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Microsoft Cellphones Handhelds Privacy Security Software News

Microsoft Releases Mobile Data Collection Source Code 69

mikejuk writes "To avoid the problems that Google and Apple have had with collecting WiFi data and privacy issues Microsoft has just released [some of] the source code used in its mobile data collection system. The code shows how the phones that it drives around don't collect any personal data — just WiFi and cell tower identification so that they can be used in geolocation. The source code is a great educational resouce but as to proving that Microsoft is doing the right thing it just doesn't work. First off, it isn't complete. Second, who is to say that it is the code used in the phones? That's the point of software — it's easy to change. Now if only we can provoke them to release large chunks of Windows or Windows Phone 7...."
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Microsoft Releases Mobile Data Collection Source Code

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  • by Normal Dan ( 1053064 ) on Thursday July 07, 2011 @05:50PM (#36688226)
    Somehow I get the feeling a full release of the source code still wouldn't be enough to satiate the nerdy masses.
  • by Anonymous Coward on Thursday July 07, 2011 @05:54PM (#36688276)

    Nothing ever will be. If we get full source they will whine that it's in the wrong license or it needs visual studio/windows to compile. Or they will call it useless and whine about that.

  • by goldspider ( 445116 ) <ardrake79@gm a i> on Thursday July 07, 2011 @05:59PM (#36688318) Homepage

    First off, it isn't complete. Second, who is to say that it is the code used in the phones? That's the point of software — it's easy to change.

    Blah blah blah. And where's the "REAL" birth certificate??

    No amount of proof is enough for some people.

  • by spd_rcr ( 537511 ) on Thursday July 07, 2011 @06:02PM (#36688342) Homepage

    I don't know how this one made it through the slashdot filters to be published. Mikejuk's posting sounds like conspiracy drivel. What Microsoft did was clearly a good effort to try and show the worry-warts what they're doing, but to expect them to give away the source code to their operating systems is just crazy.. their whole business model is based on traditional closed source software.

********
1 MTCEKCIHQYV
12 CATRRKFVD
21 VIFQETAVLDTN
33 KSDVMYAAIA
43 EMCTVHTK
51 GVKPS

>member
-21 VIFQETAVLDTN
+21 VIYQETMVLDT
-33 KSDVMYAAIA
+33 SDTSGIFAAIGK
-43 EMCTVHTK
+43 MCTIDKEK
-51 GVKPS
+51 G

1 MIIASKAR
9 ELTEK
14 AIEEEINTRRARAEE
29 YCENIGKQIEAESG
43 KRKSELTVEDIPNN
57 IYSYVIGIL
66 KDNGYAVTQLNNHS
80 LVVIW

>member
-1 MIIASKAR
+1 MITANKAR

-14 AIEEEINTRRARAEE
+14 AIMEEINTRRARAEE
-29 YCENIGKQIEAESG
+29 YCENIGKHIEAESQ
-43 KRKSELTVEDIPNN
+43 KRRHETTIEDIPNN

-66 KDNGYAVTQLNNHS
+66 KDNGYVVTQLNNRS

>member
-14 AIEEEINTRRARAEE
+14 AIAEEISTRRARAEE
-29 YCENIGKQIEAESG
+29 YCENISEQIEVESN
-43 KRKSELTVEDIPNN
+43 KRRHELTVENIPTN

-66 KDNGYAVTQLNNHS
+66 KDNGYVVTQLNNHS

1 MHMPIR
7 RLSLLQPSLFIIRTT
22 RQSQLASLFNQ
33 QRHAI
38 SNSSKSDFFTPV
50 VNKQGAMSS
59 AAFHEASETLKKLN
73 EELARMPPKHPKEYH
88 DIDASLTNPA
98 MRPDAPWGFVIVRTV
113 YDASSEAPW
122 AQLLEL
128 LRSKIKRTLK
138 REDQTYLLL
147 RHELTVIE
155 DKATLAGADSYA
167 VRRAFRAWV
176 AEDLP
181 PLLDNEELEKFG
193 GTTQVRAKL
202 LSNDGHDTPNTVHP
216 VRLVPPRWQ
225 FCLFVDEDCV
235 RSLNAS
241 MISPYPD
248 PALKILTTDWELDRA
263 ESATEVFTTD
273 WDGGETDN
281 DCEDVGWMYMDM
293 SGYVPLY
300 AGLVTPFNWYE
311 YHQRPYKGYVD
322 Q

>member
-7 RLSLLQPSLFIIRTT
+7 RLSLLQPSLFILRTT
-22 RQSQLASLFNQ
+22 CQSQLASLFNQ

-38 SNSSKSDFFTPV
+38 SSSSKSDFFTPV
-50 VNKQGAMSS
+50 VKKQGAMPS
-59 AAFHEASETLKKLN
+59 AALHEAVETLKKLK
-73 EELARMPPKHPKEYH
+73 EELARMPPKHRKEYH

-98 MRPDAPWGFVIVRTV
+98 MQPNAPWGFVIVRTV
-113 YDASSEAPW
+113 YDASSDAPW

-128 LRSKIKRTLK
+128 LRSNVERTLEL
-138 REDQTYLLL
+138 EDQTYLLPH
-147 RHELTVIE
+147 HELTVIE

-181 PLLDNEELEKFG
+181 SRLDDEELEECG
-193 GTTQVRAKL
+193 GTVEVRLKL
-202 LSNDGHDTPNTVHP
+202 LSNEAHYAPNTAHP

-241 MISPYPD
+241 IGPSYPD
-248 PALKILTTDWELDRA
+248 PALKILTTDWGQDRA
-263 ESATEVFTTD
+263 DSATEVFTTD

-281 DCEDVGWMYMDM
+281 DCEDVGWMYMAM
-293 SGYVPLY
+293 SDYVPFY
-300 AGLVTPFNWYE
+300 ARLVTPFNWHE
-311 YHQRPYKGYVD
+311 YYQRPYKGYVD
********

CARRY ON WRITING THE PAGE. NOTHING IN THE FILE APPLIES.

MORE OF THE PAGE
• How DO you know? (Score:5, Insightful)

    by Sasayaki ( 1096761 ) on Thursday July 07, 2011 @06:50PM (#36688766)

    Good question. Very insightful. But how far do you go?

    How would you know that if they released the code that this code is what's really running on your phone? How do you know there isn't a backdoor inserted post compilation?

    How do you know that Linux isn't just a shell around an obscenely stenographed copy of Windows? Do you inspect every single line of code that goes into your machine personally? How do you know the code's not kept in a tiny hardware ROM on all modern chipsets and injected into Linux during boot? Do to read them all, personally? Well you should!

    The sheeple must know! It's a plot by the Skull and Bones society, the Illuminati and the masons, IE9 has links to stuff they put in our water and Windows mobile uses fillings in your teeth as an antenna so the greys can track you from space. Soylent Windows 7 is people! Oh God in heaven it's PEOPLE! ...

    More seriously, yes, it is possible they wouldn't use that actual code in their phones... but Occom suggests they probably do, while Hanlon agrees but clarifies if they aren't it's probably a slightly different version due to that idiot new developer in section 8 that ran the wrong script.

    Eventually, at some point, you just have to either accept what someone's saying or accept there's no trust there and move on. Keep in mind it's practically impossible to avoid cell-tower based snooping and tracking, making this whole point useless because the NSA etc don't need your phone to cooperate for them to get what they want.

  • by Bacon Bits ( 926911 ) on Thursday July 07, 2011 @07:13PM (#36688940)

    For any non-trivial function its basically impossible to prove exactly what a computer will do


    If this were remotely true then closed-source applications couldn't be hacked. How exactly do you think you crack and application which requires a software key or has a DRM requirement? How do you think they jailbreak game consoles with saved games? The magic of coincidence? Of course not. The look at the binary code, see what it's doing, disassemble/decompile what they can, and trap all network I/O and file I/O. If you really want to know what WP7 is doing, you can reverse engineer it. If DRM -- which is specifically designed to be difficult to reverse engineer or circumvent -- if DRM can be understood with just binary access, the behavior of an OS on a phone which lacks this design focus should not be that difficult.

    Other than being a goodwill gesture (and arguably opening MS up to fraud lawsuits if they are found to be lying), this release doesn't do much at all. However, given what would happen to MS if the code they release here is found to be anything other than what is actually running, I don't believe that they would risk being so stupid as to release anything but the actual source code. MS is in no position in the mobile marketplace to suffer such a gaffe.

1 Mole = 007 Secret Agents